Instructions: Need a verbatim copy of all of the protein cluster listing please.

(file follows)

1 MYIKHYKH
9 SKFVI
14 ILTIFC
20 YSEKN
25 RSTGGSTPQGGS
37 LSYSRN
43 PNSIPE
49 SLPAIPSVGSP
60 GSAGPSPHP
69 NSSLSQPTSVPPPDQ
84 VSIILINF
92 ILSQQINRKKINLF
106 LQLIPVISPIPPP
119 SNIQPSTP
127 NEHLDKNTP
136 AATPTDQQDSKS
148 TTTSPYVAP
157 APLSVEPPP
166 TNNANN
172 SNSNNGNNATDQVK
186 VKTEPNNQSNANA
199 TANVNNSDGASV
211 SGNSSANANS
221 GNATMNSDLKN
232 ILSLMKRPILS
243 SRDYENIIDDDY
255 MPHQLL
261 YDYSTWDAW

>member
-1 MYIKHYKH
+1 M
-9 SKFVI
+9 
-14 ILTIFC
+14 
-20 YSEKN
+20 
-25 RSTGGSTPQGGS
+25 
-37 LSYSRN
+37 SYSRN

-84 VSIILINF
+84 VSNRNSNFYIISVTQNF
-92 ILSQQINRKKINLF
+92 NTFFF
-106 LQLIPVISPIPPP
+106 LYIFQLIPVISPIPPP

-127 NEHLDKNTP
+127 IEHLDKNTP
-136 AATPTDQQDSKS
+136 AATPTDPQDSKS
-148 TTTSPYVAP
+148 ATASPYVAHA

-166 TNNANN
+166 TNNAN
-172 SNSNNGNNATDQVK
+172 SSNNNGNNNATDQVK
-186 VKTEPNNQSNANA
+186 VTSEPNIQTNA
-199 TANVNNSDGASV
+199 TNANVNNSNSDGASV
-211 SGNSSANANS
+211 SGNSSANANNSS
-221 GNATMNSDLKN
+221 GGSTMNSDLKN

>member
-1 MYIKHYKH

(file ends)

1 MYIKHYKH
9 SKFVI
14 ILTIFC
20 YSEKN
25 RSTGGSTPQGGS
37 LSYSRN
43 PNSIPE
49 SLPAIPSVGSP
60 GSAGPSPHP
69 NSSLSQPTSVPPPDQ
84 VSIILINF
92 ILSQQINRKKINLF
106 LQLIPVISPIPPP
119 SNIQPSTP
127 NEHLDKNTP
136 AATPTDQQDSKS
148 TTTSPYVAP
157 APLSVEPPP
166 TNNANN
172 SNSNNGNNATDQVK
186 VKTEPNNQSNANA
199 TANVNNSDGASV
211 SGNSSANANS
221 GNATMNSDLKN
232 ILSLMKRPILS
243 SRDYENIIDDDY
255 MPHQLL
261 YDYSTWDAW

>member
-1 MYIKHYKH
+1 M
-9 SKFVI
+9 
-14 ILTIFC
+14 
-20 YSEKN
+20 
-25 RSTGGSTPQGGS
+25 
-37 LSYSRN
+37 SYSRN

-84 VSIILINF
+84 VSNRNSNFYIISVTQNF
-92 ILSQQINRKKINLF
+92 NTFFF
-106 LQLIPVISPIPPP
+106 LYIFQLIPVISPIPPP

-127 NEHLDKNTP
+127 IEHLDKNTP
-136 AATPTDQQDSKS
+136 AATPTDPQDSKS
-148 TTTSPYVAP
+148 ATASPYVAHA

-166 TNNANN
+166 TNNAN
-172 SNSNNGNNATDQVK
+172 SSNNNGNNNATDQVK
-186 VKTEPNNQSNANA
+186 VTSEPNIQTNA
-199 TANVNNSDGASV
+199 TNANVNNSNSDGASV
-211 SGNSSANANS
+211 SGNSSANANNSS
-221 GNATMNSDLKN
+221 GGSTMNSDLKN

>member
-1 MYIKHYKH